border: false,
                width: 100,
                bodyStyle: 'background: transparent;',        
                html: config.text
            }]
        });
        this.panel = new Ext.Panel(this.initialConfig);
    };
    
    MYOFIZ.DeskIcon.prototype = {
            myApplicationSpecificFunction: function(p1, p2, p3 {
                // Perform application-specific processing
            },
    
    //     Make this class usable by a Container, so that we can add and remove it.
    //     Create delegates in the scope of our contained Panel which reference Panel's methods
            render: Ext.Panel.prototype.render.createDelegate(this.panel),
            destroy: Ext.Panel.prototype.destroy.createDelegate(this.panel)
        };
    };

  3. #3
    Ext User santosh.rajan's Avatar
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    Default

    Thanks Animal for pointing out the memory footprint implications and code.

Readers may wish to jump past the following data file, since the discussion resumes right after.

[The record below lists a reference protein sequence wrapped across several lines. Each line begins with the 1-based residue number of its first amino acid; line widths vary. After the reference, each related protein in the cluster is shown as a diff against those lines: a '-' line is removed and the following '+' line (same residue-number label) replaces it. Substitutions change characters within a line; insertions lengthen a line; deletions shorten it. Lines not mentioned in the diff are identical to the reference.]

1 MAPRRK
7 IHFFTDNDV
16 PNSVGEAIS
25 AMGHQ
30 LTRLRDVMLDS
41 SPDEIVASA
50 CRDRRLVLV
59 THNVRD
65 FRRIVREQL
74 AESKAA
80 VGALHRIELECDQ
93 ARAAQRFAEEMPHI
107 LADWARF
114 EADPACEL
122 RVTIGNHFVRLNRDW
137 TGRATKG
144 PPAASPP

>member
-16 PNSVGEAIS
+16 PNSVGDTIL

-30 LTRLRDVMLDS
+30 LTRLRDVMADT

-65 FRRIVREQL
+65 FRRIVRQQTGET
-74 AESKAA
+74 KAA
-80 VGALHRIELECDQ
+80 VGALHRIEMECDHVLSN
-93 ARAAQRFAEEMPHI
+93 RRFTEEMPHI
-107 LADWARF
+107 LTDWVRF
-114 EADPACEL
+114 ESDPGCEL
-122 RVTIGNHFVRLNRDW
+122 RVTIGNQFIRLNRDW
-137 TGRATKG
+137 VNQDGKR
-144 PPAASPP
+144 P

4. #4
    Sencha User
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    Default

    FYI, this is the other thread Animal was talking about:

    Help: How render multiple FormPanel instances via a parent Panel.items config

    I appreciate this kind of discussions, and wish they were more frequent and/or detailed. I was happy because I began extending Ext classes for the first time a few days ago, and now you show me that perhaps what I really needed was encapsulation... (mine is more a "has a" than a "is a" situation)

    Not sure if it's easy to decide which approach to take --how much can that memory footprint impact be?--, but anyway it's good to learn about the different patterns available.

    EDIT: I had read without understanding... the memory footprint problem is associated with the original code, but not with Animal's. I'll try to implement this in my application now. Thanks!
    Fernando G

  5. #5
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    This has the potential for a good wiki page. I've started one here: